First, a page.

In the past year, the COVID-19 crisis has made the business imperative of making changes in education clear. In 2020, we all realized that we will need to tackle tomorrow’s problems — like climate change and global health — now. Nations need to alight efforts as our problems today transcend borders. Creative minds and people skillful to function across multiple disciplines will be the heroes of tomorrow.
As my generation is now responsible for inspiring tomorrow’s leaders, how do we rethink the educational practices that date back to Plato’s Academy in Ancient Greece? How do we celebrate the diversity of thought, skills, and people? And how do we use technology to bring us together rather than divide us?
How do we start to answer these questions? Who do we ask for help?
I would start by asking Pier De Coupertain and Dimitrios Vikelas (the founders of the modern Olympic Games). What would they say? Well, their answer to inspire youth back in the day was to revive the Olympic Games. There answer was inspiration, deriving from humans’ pursuit of excellence.
Looking back at how the dots connected for me, I can say with certainty that my Journey would not have begun if it was not for inspiration. The fuel for igniting one’s values and aspirations into action is — inspiration. In 1997, the city of Athens, Greece, was granted by the International Olympic Committee (IOC) to host the 28th Olympic Games of the modern era. As a young Athenian citizen at the time, I was inspired by the momentum of the moment, filled with a sense of civic pride that my city would host the Olympic Games. Five Olympics and three decades later, I still remember 1997, and my first moment of inspiration moved me to see the world and discover my story.
Fast forward from 1997 to 2013, I arrive at another moment of inspiration. The plan to transform another city under the veil of the Olympic aura. 2013 was also the year I first learned about the new US Olympic and Paralympic museum (USOPM). And an overall $2.2B real estate development effort that would forever transform Colorado Springs’ heart — to what we have come to know today as Olympic City USA. I felt inspired to be again at the starting line of another city’s Olympic Journey. Yet, I saw a gap in the story similar to what I had seen when I first came to America — How will the Olympic story be relevant and inspire the general public? Back in Greece, as I enjoyed the benefits of a classical education, the Olympic Games were a common reference point for Greek’s identity as Plato and Socrates. Yet, in the US, the Olympic story is vastly unknown to people. In the US, pro sports like football and basketball run on an annual season.
“It is a numbers problem, the chances of someone to ever meet in person in the US an Olympic athlete — gold medalists is 0.000014063%.”
The Olympics appear in people’s living rooms and TV for 20 days every four years at best. On the other hand, the numbers of Olympic Ambassadors among the general population are meager. The US sends on average a delegation of its best 800 athletes to the summer Olympic Games, out of which only about 120 will gain a place on an Olympic podium, with only about 45 athletes bring back home a gold medal. Any accounting professor will tell you that for the US population of 320 plus million people, the chances for someone to ever meet in person an Olympic athlete or even a gold medalist is 0.000014063%. It does not take long to realize why the Olympic Games do not enjoy the popularity they do in other parts of the world. A true lack of Olympic Ambassadors among us exists. Yet, the Olympic and Paralympic stories are an endless montage of moments that move us and can be a trustworthy source of inspiration for forwarding movement at scale.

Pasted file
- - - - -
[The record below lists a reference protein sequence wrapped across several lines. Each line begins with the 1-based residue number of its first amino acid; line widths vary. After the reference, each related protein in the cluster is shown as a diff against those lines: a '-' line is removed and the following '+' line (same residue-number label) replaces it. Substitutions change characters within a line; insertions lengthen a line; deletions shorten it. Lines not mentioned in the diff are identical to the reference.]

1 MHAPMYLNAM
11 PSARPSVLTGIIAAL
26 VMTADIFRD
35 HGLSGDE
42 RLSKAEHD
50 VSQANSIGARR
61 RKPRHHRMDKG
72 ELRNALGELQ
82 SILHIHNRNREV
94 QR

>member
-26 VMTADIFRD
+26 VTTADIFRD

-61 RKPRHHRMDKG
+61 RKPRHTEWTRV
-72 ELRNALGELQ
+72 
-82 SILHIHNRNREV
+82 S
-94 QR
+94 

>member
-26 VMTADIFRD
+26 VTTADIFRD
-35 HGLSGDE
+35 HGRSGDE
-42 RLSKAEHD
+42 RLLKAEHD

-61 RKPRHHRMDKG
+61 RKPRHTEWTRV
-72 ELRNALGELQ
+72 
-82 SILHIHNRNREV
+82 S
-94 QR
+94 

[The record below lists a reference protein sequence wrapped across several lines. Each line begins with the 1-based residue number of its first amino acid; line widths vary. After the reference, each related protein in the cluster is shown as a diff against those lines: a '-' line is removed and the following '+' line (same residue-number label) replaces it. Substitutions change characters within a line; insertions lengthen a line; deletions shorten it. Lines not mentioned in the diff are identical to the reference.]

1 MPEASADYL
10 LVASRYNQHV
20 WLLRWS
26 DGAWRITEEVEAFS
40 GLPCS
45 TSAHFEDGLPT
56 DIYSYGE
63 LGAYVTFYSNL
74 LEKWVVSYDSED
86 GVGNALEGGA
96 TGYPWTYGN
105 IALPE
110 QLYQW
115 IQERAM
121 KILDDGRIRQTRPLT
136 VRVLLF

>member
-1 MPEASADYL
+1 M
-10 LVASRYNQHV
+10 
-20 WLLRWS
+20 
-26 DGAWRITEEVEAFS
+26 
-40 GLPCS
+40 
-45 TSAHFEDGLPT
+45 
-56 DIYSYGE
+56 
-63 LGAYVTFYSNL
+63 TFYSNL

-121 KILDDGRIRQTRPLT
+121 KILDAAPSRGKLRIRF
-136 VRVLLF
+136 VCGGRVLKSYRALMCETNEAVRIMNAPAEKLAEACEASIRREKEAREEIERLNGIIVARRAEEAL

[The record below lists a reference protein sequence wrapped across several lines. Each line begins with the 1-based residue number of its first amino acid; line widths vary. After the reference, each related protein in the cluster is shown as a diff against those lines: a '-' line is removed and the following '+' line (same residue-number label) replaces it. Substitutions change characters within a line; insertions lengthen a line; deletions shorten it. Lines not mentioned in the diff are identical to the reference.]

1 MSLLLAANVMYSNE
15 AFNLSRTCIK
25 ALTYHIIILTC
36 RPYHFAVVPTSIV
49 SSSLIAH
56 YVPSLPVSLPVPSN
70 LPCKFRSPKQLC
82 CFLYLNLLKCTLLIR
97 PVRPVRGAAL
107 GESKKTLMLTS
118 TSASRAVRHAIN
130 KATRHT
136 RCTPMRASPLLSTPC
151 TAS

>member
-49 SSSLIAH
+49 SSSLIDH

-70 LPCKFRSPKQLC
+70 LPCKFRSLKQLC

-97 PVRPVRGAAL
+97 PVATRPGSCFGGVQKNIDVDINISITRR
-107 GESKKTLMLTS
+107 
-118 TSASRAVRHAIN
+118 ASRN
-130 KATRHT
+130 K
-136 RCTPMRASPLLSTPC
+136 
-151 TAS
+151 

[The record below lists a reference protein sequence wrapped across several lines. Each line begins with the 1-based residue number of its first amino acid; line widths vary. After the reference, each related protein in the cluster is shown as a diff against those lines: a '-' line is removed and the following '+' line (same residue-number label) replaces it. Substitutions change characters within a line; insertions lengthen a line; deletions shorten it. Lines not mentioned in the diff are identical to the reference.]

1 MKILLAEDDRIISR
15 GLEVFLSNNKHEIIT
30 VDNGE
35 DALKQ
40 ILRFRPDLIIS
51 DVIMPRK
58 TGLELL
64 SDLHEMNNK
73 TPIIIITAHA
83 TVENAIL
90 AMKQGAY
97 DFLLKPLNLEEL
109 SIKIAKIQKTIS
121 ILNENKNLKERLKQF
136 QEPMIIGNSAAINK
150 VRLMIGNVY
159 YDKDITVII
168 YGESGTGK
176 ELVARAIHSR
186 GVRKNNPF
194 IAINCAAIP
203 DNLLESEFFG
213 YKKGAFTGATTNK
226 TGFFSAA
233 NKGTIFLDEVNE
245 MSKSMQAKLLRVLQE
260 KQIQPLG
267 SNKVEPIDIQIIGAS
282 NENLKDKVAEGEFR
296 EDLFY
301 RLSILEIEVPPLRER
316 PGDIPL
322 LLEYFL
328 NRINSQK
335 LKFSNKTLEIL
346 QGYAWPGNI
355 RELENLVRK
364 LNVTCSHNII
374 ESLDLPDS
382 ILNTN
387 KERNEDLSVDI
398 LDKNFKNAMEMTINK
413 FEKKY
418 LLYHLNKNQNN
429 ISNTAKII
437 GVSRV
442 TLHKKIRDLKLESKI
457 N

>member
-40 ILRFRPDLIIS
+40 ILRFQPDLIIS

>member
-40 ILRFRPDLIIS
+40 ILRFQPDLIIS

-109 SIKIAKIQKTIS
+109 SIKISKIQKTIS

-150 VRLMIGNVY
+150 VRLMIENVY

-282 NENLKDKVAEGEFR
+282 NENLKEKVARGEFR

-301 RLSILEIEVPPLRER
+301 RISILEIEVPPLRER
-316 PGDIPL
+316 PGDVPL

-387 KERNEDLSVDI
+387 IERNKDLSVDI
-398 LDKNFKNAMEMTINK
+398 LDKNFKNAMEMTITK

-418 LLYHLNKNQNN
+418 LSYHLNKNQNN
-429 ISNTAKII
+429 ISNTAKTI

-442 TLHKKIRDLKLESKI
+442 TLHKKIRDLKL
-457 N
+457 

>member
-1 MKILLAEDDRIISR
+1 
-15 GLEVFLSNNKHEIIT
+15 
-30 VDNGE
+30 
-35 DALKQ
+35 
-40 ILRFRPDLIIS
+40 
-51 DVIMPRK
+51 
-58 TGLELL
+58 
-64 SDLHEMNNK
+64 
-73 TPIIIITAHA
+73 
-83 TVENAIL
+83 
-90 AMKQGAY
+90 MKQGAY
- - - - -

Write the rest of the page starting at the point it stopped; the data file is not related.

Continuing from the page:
Rethinking Olympic Education and Rule 31, 2. 1
“Olympic education” is a term that first appeared in sports education and Olympic research only in the 1970s. In a 2004 article by Dr. Norbert Muller, the author asks whether “Olympic education” means the revival of ancient Greece’s educational ideals, or is its purpose merely to bring credibility to Olympic symbols’ marketing? Dr. Muller reminds us; the founder of the modern Olympic Games, Pierre de Coubertin, saw himself first and foremost as an educator, and his primary aim was educational reform. Initially restricted to France and the French schools, he aimed to make modern sport an integral part of the school routine and introduce a sports education that would embrace both body and mind. He had learned from the modern sport in England, especially from his knowledge of public school education at Rugby, that the young’s moral strength can be critically developed through the individual experience of sporting activity and extended from there to live as a whole.
Today and since 1961, the International Olympic Academy (IOA), which has steadily developed at Ancient Olympia, Greece as the main center of Olympic education, professes a total commitment to Coubertin’s mandate. Typically at a county level, Olympic education occurs through National Olympic Academies (NOA’s). In the US, Olympic education does not exist in an organized national form. The new US Olympic & Paralympic museum (USOPM) could serve in the US such a role. But the USOPM’s current priorities remain in reproducing the content of Olympic stories and delivery of Olympic moments that moves us within its walls, thus, struggling to be relevant to a broader audience.